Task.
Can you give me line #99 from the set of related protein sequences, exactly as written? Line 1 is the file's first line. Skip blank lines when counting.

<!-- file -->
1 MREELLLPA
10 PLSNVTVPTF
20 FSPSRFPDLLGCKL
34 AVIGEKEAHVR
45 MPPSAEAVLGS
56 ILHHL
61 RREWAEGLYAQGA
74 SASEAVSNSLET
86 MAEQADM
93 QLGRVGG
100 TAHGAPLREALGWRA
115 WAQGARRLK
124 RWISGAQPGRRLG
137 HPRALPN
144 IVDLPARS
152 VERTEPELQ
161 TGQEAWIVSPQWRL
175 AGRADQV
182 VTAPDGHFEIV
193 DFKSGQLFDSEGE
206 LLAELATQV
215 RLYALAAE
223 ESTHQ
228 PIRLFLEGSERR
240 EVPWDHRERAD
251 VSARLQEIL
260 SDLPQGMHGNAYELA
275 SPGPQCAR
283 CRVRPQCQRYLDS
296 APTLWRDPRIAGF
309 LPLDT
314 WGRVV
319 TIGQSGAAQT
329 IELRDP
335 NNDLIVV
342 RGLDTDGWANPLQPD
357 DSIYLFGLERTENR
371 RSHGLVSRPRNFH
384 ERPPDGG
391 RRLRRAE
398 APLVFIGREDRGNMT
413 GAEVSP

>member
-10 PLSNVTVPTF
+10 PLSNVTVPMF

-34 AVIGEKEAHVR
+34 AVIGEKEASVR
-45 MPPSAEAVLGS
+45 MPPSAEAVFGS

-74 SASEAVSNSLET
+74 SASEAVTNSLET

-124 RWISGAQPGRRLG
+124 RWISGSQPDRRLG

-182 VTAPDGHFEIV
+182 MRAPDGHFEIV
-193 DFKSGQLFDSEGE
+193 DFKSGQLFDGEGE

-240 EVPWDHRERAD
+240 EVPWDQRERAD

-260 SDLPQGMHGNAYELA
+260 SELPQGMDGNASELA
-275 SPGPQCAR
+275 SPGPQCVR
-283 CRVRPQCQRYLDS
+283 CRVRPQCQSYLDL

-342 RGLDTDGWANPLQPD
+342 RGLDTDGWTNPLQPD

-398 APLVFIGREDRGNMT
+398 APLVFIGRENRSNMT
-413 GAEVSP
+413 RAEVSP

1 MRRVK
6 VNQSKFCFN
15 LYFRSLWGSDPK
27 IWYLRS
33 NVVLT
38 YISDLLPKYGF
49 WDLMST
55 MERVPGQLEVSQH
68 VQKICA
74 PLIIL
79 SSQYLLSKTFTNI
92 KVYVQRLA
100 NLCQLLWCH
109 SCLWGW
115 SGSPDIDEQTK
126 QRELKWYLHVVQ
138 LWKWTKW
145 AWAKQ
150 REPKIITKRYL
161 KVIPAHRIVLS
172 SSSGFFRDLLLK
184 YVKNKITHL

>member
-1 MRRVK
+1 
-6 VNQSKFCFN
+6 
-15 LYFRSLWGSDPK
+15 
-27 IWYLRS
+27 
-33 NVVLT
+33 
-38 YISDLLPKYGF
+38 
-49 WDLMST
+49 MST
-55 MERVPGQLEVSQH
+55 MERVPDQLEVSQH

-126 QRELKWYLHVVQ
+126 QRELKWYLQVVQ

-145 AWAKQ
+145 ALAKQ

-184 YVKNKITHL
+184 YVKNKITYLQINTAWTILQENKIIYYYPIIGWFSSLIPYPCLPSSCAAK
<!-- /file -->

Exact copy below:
-15 LYFRSLWGSDPK